How Should I Invest In Real Estate?
Our FAQ series offers insights into questions and concerns that we often hear in our discussions with clients. In this edition, Chris Castellano delves into real estate investing.
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There are a few different options, depending on the purpose that the property serves and your investment goals.
When it comes to business real estate, in terms of a structure that provides liability protection, we always recommend that clients own the property in a limited liability company (LLC). For personal property, an LLC may not provide liability protection. However, this structure can provide much-needed privacy because some states do not require LLC owners to list their names and home addresses in publicly available real estate tax records.
Trusts offer similar privacy protections. An irrevocable trust, which generally cannot be changed or terminated once it has been created, is often a favorable option for clients who intend to separate their property from their estate and pass it down to their children. In contrast, a revocable trust allows owners to keep their property within their estate and avoid probate.
Another option is the creation of a life estate that allows the property owners to live in the house while naming the ultimate beneficiaries. Thus, if a couple wanted to give their home to their child but maintain the ability to live there, a life estate could be the right choice. However, it is important to note that taking this route can come with some complications; if the homeowner decides they want to sell the house, they will need the beneficiary’s approval.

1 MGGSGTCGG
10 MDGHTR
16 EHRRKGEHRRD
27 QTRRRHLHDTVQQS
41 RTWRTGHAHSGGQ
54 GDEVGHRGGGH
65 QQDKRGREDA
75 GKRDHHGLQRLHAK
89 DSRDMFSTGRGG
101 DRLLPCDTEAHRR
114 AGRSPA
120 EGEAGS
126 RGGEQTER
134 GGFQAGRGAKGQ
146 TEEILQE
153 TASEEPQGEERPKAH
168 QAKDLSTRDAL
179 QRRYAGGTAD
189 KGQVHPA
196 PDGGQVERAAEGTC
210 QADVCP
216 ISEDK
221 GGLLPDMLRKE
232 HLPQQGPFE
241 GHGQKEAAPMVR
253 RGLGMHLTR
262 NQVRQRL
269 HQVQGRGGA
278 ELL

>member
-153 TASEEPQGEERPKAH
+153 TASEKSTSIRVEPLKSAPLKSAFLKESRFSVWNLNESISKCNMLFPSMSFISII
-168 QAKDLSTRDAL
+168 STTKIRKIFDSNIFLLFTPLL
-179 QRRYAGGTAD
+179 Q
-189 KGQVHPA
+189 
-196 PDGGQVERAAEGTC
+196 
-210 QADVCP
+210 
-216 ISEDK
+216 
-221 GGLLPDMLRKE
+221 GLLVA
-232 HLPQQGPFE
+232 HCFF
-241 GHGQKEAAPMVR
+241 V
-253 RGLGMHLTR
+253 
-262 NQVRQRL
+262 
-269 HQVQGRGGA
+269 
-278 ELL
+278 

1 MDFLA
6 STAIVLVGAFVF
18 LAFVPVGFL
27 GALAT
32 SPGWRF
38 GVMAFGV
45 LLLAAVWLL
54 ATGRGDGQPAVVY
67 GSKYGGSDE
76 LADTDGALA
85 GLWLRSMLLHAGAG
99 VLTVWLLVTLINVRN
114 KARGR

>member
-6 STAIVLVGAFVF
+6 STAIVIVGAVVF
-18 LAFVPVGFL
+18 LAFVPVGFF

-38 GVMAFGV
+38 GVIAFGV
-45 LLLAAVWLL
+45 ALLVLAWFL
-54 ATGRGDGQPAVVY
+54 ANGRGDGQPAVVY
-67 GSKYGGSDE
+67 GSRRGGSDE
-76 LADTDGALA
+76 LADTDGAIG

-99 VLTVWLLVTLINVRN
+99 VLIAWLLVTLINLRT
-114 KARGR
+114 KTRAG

Crafting an approach to real estate investing that meets your individual needs requires careful thought. Our team is always ready to field questions on this topic and advise on the appropriate considerations and structuring possibilities aimed to help you reach your goals.
GMAG does not provide any express or implied guarantees that the information contained herein is accurate or complete. No representation, warranty or undertaking, express or implied, is given as to the accuracy or completeness of the information contained herein, by GMAG, its members, partners or employees, and no liability is accepted by such persons for the accuracy or completeness of any such information.
GM Advisory Group does not provide tax, legal, or accounting advice. This material is not intended to provide, and should not be relied on for, tax, legal or accounting advice. You should consult your own tax, legal and accounting professionals before establishing any plan or engaging in any transaction.